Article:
There's a new boss at Nintendo (ntdoy). And, as he takes his seat, one thing seems clear: fixing the company will be no easy task.
Tatsumi Kimishima was named Nintendo's new president on Monday, replacing Satoru Iwata, a beloved figure at the company who tragically died in July while serving as the company's chief. During Iwata's reign, Nintendo had its fair share of ups and downs, watching the business grow to great heights on the back of the Wii game console, and subsequently plummet at the hands of iPhones and Android.
Indeed, the place Kimishima finds Nintendo in now is not a good one. The Wii U is in a distant third behind Sony's (sne) PlayStation 4 and Microsoft's (msft) Xbox One, and portable gamers who were previously willing to buy company devices, like the Game Boy or the Nintendo DS, have turned to smartphones and tablets.
The company's issues were made clear during its last fiscal year when Nintendo's revenue slipped 3.8% year-over-year to approximately 549.8 billion yen (about $4.6 billion). Although Nintendo was able to turn a 23 billion yen loss in 2014 into a 41.8 billion yen profit in its last fiscal year, it did little to reassure analysts and investors who were more concerned with its performance in hardware and software—the lifeblood of its business. Nintendo sold just 3.4 million Wii U units during a period in which its competitors each neared 20 million unit sales. On the portable side, sales tumbled from 12.2 million 3DS units in the prior year to 8.7 million in 2015.
Meanwhile, the company continues to face other challenges in the market. Sony announced in March that it had sold 20 million PlayStation 4 units since the console's launch in Nov. 2013. Despite launching its console a year earlier, Nintendo said in June that in nearly three years, it's sold 10 million Wii U units to date. Nintendo, once a dominant force in the portable-gaming market, is also forced to watch most of its revenue get gobbled up by Android and iOS.
"Nintendo faces major market challenges," David Cole, an analyst at DFC Intelligence told Fortune . "In the portable market, they have been hurt by the emergence of smartphones and tablet devices that have many games, which are free. On the console side, Nintendo has lost almost all of its momentum and really needs a new product to reinvent itself. The biggest issue is that Nintendo was noted as a premium game developer with exclusive hardware devices and there are now many top notch game developers and many different hardware devices that can play games."
Nintendo hasn't ignored its issues. Earlier this year, Iwata announced that Nintendo would bring some of its top software franchises to Android and iOS in a bid to attract mobile gamers. To address its hardware troubles, Nintendo is working on a new device, code named NX. Still, Nintendo is keeping all information on NX close to the vest and its mobile titles have yet to launch. For now, Nintendo is in a rough spot.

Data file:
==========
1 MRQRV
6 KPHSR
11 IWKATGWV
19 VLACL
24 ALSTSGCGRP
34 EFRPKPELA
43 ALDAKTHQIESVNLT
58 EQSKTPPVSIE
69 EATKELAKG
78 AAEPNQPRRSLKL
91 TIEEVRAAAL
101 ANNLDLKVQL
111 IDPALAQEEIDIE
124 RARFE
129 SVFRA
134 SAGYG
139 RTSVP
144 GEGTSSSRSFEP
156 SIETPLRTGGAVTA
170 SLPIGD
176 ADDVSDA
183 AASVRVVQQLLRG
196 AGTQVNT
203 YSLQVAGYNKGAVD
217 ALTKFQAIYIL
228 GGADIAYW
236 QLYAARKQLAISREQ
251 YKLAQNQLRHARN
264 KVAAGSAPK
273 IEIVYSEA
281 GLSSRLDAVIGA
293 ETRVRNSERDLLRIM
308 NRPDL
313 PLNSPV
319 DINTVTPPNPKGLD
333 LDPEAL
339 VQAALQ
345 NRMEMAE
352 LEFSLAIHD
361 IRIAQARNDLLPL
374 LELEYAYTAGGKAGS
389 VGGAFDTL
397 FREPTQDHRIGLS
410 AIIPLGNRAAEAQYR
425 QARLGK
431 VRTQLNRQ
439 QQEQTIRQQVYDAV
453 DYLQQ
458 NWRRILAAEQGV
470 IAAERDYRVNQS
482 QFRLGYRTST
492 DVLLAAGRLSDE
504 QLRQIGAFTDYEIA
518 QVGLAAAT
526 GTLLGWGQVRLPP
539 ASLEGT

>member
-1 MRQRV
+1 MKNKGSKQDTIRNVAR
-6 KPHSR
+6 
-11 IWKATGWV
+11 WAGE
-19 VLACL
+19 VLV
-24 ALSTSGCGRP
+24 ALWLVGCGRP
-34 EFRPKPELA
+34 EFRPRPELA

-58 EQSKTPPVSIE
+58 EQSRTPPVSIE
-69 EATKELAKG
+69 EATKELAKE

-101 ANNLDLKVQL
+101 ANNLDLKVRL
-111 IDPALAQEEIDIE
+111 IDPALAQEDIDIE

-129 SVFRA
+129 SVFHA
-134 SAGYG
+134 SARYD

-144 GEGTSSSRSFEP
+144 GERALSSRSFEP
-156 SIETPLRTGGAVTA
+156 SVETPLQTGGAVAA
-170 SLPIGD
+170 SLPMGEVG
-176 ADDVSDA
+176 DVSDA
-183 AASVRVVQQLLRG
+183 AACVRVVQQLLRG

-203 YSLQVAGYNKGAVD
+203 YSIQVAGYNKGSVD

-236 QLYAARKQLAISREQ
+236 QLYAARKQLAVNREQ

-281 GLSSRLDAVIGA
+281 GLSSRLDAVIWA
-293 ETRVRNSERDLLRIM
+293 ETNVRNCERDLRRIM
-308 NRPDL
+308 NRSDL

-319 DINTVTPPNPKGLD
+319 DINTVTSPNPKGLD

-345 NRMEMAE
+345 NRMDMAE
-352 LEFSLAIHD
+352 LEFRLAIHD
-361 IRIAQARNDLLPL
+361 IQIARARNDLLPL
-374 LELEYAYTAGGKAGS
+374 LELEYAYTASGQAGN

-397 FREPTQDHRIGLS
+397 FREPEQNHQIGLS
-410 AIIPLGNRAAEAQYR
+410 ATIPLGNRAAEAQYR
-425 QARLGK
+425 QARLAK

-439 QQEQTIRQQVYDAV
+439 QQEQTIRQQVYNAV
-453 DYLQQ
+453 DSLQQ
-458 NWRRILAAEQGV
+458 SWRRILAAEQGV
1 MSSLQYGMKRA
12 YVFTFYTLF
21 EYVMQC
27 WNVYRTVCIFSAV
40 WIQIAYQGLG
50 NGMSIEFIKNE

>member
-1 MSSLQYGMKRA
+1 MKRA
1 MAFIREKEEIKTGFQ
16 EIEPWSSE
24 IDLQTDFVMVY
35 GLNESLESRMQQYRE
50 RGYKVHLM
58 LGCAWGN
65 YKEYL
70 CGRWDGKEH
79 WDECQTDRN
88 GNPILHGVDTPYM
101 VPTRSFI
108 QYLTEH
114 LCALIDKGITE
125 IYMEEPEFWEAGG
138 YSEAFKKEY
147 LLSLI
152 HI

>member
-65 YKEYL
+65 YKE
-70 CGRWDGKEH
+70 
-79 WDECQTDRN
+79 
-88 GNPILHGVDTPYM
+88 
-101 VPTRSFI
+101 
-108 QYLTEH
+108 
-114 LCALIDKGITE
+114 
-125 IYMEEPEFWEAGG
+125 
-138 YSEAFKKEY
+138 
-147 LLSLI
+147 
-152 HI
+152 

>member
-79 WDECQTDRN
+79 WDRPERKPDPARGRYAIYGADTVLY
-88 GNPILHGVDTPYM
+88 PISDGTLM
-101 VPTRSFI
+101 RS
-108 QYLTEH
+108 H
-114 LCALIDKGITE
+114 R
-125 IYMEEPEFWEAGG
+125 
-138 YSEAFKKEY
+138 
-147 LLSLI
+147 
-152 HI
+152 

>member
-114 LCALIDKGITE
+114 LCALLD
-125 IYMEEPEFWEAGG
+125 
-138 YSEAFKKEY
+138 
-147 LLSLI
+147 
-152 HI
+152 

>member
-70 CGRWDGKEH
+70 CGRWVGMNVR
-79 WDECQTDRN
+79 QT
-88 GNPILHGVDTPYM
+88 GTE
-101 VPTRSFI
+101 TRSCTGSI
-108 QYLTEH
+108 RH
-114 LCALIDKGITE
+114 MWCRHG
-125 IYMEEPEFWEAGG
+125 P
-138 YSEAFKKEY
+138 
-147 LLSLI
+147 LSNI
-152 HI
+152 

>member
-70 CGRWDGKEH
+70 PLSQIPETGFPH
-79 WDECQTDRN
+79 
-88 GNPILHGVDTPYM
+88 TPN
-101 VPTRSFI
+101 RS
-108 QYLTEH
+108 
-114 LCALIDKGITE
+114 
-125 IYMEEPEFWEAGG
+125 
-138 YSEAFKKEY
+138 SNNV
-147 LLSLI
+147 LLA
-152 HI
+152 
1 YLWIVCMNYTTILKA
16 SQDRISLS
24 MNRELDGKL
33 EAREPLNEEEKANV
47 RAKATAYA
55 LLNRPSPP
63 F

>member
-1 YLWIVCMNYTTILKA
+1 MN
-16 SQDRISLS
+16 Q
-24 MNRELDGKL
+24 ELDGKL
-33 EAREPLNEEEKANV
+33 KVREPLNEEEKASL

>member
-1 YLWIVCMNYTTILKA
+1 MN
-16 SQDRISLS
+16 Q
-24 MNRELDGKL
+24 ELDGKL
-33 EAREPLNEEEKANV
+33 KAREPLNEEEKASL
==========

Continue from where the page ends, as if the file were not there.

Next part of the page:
"Nintendo's current place in the market has been minimized," Christine Arrington, senior analyst for Games at IHS Technology told Fortune. "While it still holds the interest of its core young gamer demographic, the Wii U was not a big enough change to create upgrade demand from the Wii to the Wii U, and many of its handheld customers have moved on to smartphones and tablets. So, the market just has not moved on and embraced Nintendo's new offerings."
But not all is lost.
At a press conference in Japan on Monday, Kimishima said he has no immediate plans to change his company's strategy, indicating that NX and mobile-gaming development is still in the works. His comments reassured investors who believe Iwata's plan is the right path for Nintendo. And while other names had been floated to replace Iwata, Kimishima's history—past work in banking, experience running Nintendo's U.S. operations, and heading up the company's Pokemon giant—suggest he may just have all of the tools to fix Nintendo's ailing business.
"The potential for the new CEO to turn Nintendo around is high," said Arrington. "The benefit the new CEO has is the history of strength at the company. Despite seeming inflexible regarding the mobile market, overall the company has a long history of moving to where the entertainment market is going. Even this late to the mobile market the company has incredibly powerful franchises that still have huge potential."
It's those franchises and market knowledge that have saved Nintendo in the past. When the GameCube was on store shelves and being outsold by the PlayStation 2, Nintendo was quickly counted out. However, the company then turned things around and sold over 100 million Wii units. Regardless of its hardware issues, gamers young and old continue to buy its games in droves. It's that combination of strong game design and perhaps an acumen for what gamers ultimately want that could help Nintendo and Kimishima succeed.
"You simply cannot count Nintendo out," Cole said. "They have a great deal of resources and there is still great demand for a device that plays games on television sets. As was shown with the success of the DS in 2004 and the Wii which launched in 2006, all it takes is a hit product to turn things around."
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